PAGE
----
An Insider’s Perspective on the Value of Bandpass Lidar Filters

An Insider’s Perspective on the Value of Bandpass Lidar Filters

Lidar News had the opportunity to interview Peter Egerton, Chief Commercial Officer at Alluxa. As the CCO, Peter is responsible for the strategy and execution of global sales, marketing, product management, and business development functions at Alluxa. He is a named inventor on 10 patents in optics and related fields and has a Physics degree from the University of California at Berkeley. Peter has been a full-time employee at Alluxa since 2009 and was a member of the Technical Advisory Board of Alluxa from 2007 to 2009.

  1. Can you provide your insights on how Alluxa decided to develop filters for the lidar sensor market?  

Alluxa’s filters have always been well suited to applications like lidar. In higher performance lidar systems, our ultra-narrow filters have really allowed customers in some applications to achieve great signal to noise levels by providing very narrow and steep filters with high blocking levels. While these filters have other applications, lidar requirements have been essential to help us keep pushing the performance limits of our products. 

  1. What are some of the applications where your customers are using your products?

We really see filters customized for many of the lidar applications – some mainstream and some more exotic. Examples include autonomous vehicles, atmospheric monitoring, pollution monitoring, and bathymetric mapping.

  1. Are there particular challenges that Alluxa had to overcome to satisfy the customer’s requirements? Can you provide a couple of examples?

Some of the lidar requirements we have addressed really did push our technical capabilities – fortunately, they were in areas that we are always striving to improve. Some examples are making the filters large enough (50 mm, 100 mm, even larger diameters), placing the center wavelength of the filters accurately enough (sometimes to within +/- 0.05 nm or less), and increasing the cavity count (sometimes 4, 5, or 6 cavities) to achieve the steep edges and square filter tops required.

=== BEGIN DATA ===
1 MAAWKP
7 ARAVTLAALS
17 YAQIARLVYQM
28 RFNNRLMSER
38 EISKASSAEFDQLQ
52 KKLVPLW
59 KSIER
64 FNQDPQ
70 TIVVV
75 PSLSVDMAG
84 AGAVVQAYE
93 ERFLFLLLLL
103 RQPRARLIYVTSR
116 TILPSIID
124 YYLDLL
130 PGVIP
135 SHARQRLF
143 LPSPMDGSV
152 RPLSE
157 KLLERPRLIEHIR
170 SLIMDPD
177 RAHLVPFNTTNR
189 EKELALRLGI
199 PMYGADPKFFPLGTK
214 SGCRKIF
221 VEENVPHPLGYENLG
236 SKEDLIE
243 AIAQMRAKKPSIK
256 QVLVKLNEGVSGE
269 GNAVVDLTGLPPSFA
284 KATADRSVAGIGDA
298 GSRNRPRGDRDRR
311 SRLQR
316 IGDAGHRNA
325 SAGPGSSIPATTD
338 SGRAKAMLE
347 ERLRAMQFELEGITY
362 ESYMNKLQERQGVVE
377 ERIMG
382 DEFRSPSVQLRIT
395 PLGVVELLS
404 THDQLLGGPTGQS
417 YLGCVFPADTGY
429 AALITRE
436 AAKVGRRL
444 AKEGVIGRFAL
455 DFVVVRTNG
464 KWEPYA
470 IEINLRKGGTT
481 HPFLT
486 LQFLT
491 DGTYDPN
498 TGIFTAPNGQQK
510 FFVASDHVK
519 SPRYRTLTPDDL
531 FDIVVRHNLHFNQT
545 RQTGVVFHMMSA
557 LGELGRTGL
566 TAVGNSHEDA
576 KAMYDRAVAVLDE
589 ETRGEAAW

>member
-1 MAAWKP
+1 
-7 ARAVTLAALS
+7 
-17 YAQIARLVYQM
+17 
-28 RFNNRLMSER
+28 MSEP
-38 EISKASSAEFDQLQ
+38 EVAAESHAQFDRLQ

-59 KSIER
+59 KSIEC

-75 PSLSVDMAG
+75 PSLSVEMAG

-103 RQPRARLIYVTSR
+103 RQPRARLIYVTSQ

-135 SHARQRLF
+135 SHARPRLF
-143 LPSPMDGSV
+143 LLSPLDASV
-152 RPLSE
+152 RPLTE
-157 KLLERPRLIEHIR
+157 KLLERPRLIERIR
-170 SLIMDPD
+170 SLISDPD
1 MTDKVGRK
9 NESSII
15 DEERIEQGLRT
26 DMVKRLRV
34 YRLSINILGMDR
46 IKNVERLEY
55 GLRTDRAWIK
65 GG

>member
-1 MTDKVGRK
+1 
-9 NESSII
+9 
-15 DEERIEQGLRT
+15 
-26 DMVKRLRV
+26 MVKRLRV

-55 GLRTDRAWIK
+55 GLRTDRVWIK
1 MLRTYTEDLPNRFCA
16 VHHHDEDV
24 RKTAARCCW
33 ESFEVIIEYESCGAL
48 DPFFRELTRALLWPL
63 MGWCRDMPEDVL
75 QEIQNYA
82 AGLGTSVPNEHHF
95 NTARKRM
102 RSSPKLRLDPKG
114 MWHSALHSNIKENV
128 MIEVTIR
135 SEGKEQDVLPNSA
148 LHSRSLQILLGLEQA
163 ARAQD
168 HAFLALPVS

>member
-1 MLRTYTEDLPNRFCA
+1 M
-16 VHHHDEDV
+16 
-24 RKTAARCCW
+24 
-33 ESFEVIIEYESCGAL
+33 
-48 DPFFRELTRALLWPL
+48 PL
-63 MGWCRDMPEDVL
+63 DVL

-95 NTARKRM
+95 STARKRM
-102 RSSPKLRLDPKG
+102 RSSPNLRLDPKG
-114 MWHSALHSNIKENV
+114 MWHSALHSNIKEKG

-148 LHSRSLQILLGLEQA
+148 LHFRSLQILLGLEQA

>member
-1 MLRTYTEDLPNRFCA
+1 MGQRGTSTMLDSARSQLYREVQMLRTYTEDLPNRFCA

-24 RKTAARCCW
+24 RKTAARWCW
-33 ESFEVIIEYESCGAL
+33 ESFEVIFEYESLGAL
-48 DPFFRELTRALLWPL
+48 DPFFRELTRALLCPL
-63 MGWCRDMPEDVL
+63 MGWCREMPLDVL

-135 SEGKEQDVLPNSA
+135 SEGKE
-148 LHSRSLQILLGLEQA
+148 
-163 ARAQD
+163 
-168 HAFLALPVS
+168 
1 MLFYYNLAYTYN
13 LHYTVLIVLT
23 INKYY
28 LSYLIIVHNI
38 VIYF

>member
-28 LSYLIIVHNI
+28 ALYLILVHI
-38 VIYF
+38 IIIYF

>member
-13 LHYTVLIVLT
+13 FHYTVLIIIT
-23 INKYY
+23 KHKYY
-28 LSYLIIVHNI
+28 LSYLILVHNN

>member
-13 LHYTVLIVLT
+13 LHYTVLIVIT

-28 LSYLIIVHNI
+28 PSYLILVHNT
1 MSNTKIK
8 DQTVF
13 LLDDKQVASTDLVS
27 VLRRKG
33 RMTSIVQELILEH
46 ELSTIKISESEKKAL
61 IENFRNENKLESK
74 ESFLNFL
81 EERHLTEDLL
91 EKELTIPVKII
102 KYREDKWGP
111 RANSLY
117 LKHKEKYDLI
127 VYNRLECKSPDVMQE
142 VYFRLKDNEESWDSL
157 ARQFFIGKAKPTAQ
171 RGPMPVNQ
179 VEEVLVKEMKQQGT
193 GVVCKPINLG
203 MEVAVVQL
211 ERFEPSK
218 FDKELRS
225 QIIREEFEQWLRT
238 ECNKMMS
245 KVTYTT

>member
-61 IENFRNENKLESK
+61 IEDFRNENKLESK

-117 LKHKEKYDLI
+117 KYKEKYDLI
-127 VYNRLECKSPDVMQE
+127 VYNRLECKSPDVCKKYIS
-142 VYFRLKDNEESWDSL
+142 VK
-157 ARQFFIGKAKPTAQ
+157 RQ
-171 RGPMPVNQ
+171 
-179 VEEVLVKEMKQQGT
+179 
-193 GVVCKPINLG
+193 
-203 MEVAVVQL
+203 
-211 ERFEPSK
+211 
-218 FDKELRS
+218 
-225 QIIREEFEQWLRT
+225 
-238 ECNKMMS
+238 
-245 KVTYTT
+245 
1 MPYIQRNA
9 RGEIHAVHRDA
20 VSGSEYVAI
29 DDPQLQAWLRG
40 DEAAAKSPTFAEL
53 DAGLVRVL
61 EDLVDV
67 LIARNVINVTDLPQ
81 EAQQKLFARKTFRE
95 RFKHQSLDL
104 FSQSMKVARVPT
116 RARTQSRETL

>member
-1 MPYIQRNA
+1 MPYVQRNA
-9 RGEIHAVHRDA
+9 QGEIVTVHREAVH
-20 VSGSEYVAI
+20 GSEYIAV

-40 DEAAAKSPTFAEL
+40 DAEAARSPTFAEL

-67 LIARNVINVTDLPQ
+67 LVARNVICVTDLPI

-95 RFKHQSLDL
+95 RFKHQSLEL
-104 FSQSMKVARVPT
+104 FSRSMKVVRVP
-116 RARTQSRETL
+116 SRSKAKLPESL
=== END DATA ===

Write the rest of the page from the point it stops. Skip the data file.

1. Can you explain how Alluxa addresses sensor platform and environmental conditions for lidar sensors operating in extreme situations?

Alluxa’s filters are extremely durable. Hard refractory oxide materials are deposited on top of glass or fused silica substrates which creates a monolithic product that effectively behaves like a single piece of glass. They are designed to be highly temperature insensitive (some have center wavelengths that move < 0.001 nm / C), but also to be highly durable in extreme environments. Even though the filters are extremely complex, some comprising more than 1000 individual layers, the monolithic construction means that they can easily survive in operating environments between -50C and +100C, even with high humidity. 

  1. Are there specific design requirements for the autonomous vehicle market that you have had to respond to?

The magic piece of this equation is always cost. There is a natural engineering tradeoff between cost, performance, size, etc. We work with our customers to make sure that they design their systems and filters in such a way that allows the filter to be cost optimized. For example, you do not want a 100 mm diameter filter if you need the whole lidar sensor to cost $250.

  1. What separates Alluxa from your competitors in the lidar market?

I think the high-performance nature of our coatings enables our customers to dream up and then implement higher performance solutions than they would be able to without access to our proprietary processes. We are also happy to customize and then optimize a filter in both design and practice to make sure that our customers have the best possible solution for their system. Sometimes that is focused on performance, sometimes price, and sometimes both. 

  1. How does Alluxa see the market for lidar filters evolving in the future?

That is a great question. It is hard to know for sure, but I think that the current spectrum of offerings will only expand. Of course, there will be an expansion of very low cost filters for sensors that become ubiquitous. We also think that the high performance boundaries will continue to be stretched and that all the sensors in between will be deployed in increasing volumes. We have a filter centric view of the world, but we think that as lidar proliferates, so too will the various types of filters used in those systems. You can send the light out whenever you want, but you often cannot see it without a filter. 

  1. Are there  any new product developments being planned for the lidar market that you can provide a preview of?

We are always striving for improvements in our process. Right now, we have some process improvements approaching release that will allow both the size and the edge steepness of the filters produced to increase. We think this will let us  bring higher performance filters to larger parts and cost sensitive applications. 


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